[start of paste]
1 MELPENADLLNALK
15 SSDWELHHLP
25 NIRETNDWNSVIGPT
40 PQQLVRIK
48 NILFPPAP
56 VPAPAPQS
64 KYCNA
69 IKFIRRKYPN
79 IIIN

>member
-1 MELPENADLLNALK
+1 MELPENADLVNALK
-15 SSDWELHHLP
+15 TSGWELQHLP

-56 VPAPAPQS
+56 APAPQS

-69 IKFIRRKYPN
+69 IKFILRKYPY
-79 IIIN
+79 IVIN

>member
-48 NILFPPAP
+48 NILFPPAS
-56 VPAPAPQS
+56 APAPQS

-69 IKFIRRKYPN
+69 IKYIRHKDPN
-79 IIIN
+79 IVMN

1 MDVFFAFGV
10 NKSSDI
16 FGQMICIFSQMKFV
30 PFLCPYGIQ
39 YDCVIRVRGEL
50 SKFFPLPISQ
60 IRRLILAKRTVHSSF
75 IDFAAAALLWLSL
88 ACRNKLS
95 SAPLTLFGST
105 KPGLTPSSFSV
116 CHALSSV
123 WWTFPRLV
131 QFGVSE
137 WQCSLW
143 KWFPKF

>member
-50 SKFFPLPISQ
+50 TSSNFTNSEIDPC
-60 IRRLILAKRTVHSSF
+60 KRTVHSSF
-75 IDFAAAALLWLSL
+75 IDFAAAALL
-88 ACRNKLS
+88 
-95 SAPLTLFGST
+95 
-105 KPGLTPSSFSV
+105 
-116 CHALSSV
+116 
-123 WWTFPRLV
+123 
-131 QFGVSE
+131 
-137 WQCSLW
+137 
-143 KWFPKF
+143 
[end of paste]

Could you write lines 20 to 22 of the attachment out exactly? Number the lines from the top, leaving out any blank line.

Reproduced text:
+79 IVIN

>member
-48 NILFPPAP